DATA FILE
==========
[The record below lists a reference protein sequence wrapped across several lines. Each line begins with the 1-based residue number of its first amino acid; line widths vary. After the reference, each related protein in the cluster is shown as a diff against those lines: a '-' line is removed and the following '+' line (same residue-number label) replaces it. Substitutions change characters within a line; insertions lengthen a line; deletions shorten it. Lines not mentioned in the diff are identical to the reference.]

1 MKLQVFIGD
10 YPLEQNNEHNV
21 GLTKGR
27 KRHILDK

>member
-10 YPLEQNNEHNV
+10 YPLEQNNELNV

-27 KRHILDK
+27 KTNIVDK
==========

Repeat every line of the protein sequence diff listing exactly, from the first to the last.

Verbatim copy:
[The record below lists a reference protein sequence wrapped across several lines. Each line begins with the 1-based residue number of its first amino acid; line widths vary. After the reference, each related protein in the cluster is shown as a diff against those lines: a '-' line is removed and the following '+' line (same residue-number label) replaces it. Substitutions change characters within a line; insertions lengthen a line; deletions shorten it. Lines not mentioned in the diff are identical to the reference.]

1 MKLQVFIGD
10 YPLEQNNEHNV
21 GLTKGR
27 KRHILDK

>member
-10 YPLEQNNEHNV
+10 YPLEQNNELNV

-27 KRHILDK
+27 KTNIVDK